Arizona’s Safe Haven Law Worked: Baby in New Home

Arizona’s Safe Haven law worked the way it was intended when a baby was brought to Tucson Medical Center recently.

The baby was full-term when brought to the emergency room.

Clinical staff members fed, changed and examined the baby.

The law, passed in 2001 to curtail child abandonment, states that any distressed parent who is unwilling or unable to care for a baby can give up custody to a Safe Haven provider, no questions asked, within 72 hours of a baby’s birth.

As long as there are no signs of abuse, names and other information are not required and the parent would not face charges.

“The person bringing the baby did the right thing,” said Pat Brown, the manager of the nursery intensive care unit at TMC. “Other choices could have been made. So while we don’t know what the circumstances were, we do know for this baby, the right decision was made.”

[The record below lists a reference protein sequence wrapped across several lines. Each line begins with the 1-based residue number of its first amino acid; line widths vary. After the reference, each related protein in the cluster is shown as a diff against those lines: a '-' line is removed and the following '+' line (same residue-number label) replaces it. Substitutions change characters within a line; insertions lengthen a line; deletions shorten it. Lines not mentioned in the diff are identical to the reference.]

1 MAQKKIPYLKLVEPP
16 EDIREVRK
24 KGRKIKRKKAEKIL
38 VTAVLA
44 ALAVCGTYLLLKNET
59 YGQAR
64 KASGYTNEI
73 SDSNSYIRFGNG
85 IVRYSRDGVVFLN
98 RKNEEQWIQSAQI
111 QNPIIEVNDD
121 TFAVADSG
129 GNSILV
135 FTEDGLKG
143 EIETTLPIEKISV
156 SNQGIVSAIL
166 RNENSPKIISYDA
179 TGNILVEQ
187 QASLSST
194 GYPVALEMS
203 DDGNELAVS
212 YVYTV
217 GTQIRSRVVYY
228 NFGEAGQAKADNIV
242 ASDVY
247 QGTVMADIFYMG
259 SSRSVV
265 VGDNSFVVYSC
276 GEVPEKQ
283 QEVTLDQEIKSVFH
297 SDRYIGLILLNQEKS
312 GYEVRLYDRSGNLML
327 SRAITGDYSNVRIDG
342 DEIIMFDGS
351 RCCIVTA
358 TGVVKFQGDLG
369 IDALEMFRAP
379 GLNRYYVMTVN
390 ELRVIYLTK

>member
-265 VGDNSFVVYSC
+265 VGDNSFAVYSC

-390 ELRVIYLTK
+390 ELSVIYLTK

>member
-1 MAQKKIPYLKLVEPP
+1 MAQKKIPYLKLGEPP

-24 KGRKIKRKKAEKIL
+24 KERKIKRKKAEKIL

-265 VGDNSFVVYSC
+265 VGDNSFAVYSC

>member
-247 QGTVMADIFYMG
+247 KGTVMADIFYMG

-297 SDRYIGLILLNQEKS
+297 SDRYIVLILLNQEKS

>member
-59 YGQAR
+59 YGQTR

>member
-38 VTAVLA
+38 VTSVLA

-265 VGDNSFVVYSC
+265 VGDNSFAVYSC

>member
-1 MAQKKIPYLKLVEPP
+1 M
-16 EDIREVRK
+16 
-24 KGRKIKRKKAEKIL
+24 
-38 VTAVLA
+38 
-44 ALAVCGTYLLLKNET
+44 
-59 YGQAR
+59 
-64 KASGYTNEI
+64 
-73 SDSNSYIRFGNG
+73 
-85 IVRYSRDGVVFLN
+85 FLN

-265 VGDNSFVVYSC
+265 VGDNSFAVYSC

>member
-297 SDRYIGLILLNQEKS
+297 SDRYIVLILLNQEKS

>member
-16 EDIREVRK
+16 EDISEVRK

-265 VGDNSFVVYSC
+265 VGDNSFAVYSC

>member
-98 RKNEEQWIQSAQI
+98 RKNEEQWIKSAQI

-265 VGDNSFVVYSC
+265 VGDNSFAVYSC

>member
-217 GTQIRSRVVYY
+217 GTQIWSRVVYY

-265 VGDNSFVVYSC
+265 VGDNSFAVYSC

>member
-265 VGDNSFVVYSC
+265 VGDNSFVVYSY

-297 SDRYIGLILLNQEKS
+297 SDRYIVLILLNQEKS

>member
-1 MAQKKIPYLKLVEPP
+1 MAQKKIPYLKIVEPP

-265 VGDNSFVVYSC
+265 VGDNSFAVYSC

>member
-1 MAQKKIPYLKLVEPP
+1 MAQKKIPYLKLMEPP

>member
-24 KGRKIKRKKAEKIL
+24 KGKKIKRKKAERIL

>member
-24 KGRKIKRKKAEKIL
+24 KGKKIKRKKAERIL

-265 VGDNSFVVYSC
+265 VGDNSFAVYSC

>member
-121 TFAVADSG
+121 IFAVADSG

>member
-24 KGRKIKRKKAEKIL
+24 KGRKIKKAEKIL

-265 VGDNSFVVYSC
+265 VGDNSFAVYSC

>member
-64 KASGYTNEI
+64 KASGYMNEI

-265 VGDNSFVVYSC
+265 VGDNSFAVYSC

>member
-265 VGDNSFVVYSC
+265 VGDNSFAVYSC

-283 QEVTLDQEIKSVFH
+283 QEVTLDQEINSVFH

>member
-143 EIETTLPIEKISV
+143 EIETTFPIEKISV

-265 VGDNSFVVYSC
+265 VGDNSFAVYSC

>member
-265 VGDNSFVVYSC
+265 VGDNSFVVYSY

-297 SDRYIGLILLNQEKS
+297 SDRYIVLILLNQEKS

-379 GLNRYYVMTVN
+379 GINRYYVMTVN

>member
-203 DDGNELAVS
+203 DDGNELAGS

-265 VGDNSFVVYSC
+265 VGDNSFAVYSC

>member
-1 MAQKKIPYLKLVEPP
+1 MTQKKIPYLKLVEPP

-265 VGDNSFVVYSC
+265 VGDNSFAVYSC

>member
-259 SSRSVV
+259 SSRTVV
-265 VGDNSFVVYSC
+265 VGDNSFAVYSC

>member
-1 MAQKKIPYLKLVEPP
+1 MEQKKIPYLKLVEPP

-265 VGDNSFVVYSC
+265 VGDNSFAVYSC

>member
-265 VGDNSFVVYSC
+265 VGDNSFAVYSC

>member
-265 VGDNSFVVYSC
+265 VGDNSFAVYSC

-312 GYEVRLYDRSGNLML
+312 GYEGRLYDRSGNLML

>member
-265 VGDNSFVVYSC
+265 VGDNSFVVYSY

Child Protective Services was called to assist and by mid-morning, an adoption agency was already at work to find a placement. The child was discharged and is already with an adoptive family.

“The law worked the way it was supposed to,” Brown said.

The Arizona Daily Star has a story in Friday’s newspaper about the program. To read more, check out:

For counseling and details about the Safe Baby program, call the Arizona Safe Haven hotline at 1-866-707-BABY (2229).

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Tucson Medical Center | 5301 E. Grant Road | Tucson, Arizona 85712 | (520) 327-5461
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